The building was originally one of a row of early 19th century ‘cottages’ – several of which still survive on Lee high Road, and, from 1904 next door to the police station.  The latter closed around 2003 and was converted into flats and the pub only lasted another couple of years.  It is, however,pure conjecture as to whether the two events were in anyway linked…. The picture above from the London Metropolitan Archives – shows the pub – a quarter of the way in from the right in happier days.

The pub opened around 1870.  The name, Prince Arthur, was presumably after the  the 3rd son, 7th child, of Queen Victoria who had a local connection in that he attended the Royal Military Academy in Woolwich from 1865, when aged 16.

The first landlord seems to have been William Scudds; the 1871 census wasn’t that helpful in terms of detail, but 10 years earlier he was living on Eltham High Street, where he’d been born. The new pub was run with his wife Elizabeth, his sister in law, Charlotte, and help from two servants. Ten years later saw Elizabeth still there – listed as a beer seller, but William had died in 1876 – aged just 36.  Elizabeth was helped by two sisters and her sister-in-law when the census enumerators called in 1881.

Elizabeth married Alfred Thurston later in 1881; the only man of that name in the area was 70 in 1881, while they had a daughter around 1883, Alfred is not mentioned again in on-line records and Elizabeth is again listed as a widow in 1891.  It remained a business run by the family Elizabeth was still listed as a ‘beer retailer’ in 1901.  She died in 1910 at the age of 64 – a death registered in Greenwich.

Charles Gosling, born in 1872, seems to have taken on the pub soon after Elizabeth died, and like her, his tenure was a long one – he was still there when the 1939 Register was drawn up – the only other occupant then was Vera Brighty who undertook unpaid domestic duties.  Vera was from near Wisbech and seems to have remained in Lewisham until her death in 1998. It hasn’t been possible to find anything definitive about Charles on-line, other than he was probably born in Lambeth.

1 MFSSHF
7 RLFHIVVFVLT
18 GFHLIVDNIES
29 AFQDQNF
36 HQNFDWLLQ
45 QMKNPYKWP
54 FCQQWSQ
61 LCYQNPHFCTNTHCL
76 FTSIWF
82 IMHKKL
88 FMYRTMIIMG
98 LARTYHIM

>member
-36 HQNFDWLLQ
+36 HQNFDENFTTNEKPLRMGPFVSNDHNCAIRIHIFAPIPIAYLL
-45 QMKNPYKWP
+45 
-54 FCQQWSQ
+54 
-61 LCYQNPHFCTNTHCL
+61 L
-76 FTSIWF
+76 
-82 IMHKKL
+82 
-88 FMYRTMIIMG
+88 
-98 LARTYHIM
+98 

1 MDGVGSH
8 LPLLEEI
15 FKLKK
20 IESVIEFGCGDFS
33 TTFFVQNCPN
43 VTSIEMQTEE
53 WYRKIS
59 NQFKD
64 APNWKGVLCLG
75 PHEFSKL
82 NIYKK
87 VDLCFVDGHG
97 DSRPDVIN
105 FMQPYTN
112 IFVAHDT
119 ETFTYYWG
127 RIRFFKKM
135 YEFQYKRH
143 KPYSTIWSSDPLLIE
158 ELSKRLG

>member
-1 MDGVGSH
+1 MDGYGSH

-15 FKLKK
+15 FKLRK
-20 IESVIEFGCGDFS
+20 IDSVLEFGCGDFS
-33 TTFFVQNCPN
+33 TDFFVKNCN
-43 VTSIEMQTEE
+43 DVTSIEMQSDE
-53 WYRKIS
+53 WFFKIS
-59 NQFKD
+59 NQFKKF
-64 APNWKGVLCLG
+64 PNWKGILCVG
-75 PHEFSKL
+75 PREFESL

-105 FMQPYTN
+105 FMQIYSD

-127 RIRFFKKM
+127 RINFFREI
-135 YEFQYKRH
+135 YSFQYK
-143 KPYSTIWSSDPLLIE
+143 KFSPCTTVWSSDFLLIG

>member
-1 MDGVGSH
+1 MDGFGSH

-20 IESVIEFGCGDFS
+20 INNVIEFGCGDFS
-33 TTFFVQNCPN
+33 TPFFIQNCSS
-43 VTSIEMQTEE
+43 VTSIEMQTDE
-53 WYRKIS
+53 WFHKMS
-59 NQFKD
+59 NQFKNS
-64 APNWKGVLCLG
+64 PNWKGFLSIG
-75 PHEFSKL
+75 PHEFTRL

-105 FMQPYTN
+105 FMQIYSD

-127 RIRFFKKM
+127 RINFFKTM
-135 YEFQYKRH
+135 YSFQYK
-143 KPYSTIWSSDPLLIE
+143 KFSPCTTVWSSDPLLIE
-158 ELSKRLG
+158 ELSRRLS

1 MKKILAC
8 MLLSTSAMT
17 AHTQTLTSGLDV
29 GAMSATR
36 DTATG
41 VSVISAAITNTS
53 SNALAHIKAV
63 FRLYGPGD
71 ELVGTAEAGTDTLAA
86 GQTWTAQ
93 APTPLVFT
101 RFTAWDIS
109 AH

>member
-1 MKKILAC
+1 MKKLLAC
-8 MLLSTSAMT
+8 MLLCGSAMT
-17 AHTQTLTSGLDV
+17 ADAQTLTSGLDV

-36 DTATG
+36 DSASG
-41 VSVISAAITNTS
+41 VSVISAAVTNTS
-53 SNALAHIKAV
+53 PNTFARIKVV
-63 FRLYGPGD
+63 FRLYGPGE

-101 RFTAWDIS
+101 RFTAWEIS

From the 1980s there seems to have been a steady trickle of licensees – Brian Levett from 1988, Roger Bristow from 1989, Carol Bristow from 1995 and probably the final landlord Gerald St Ange from 1999.  The photo to the left is from this era and via the Dover, Kent Archives of Lost Pubs.

There are fond memories of the pub in the late 1980s and 1990s in the era when Roger and Carol Bristow ran the pub (see comment from Tony below)  – ‘relaxed atmosphere, looked how a pub should be, darts, good jukebox and the odd after hour sessions.’  Roger knew the regulars by name and the after driking refuelling was at the also departed Starburger.

The turning point for the pub seems to have been Roger and Carol splitting up, Carol remained and turned the Prince Arthur into much more of a ‘party pub.’  The regulars seem to have drifted away soon after.

Other memories of the pub from that era seem few and far between – it doesn’t seem to warrant any mentions in Facebook public pages at least, while there are a few comments on other sites – notably  Beer in the Evening,  they were universally negative.  The repeatable ones include it being a ‘horrifically bad boozer.’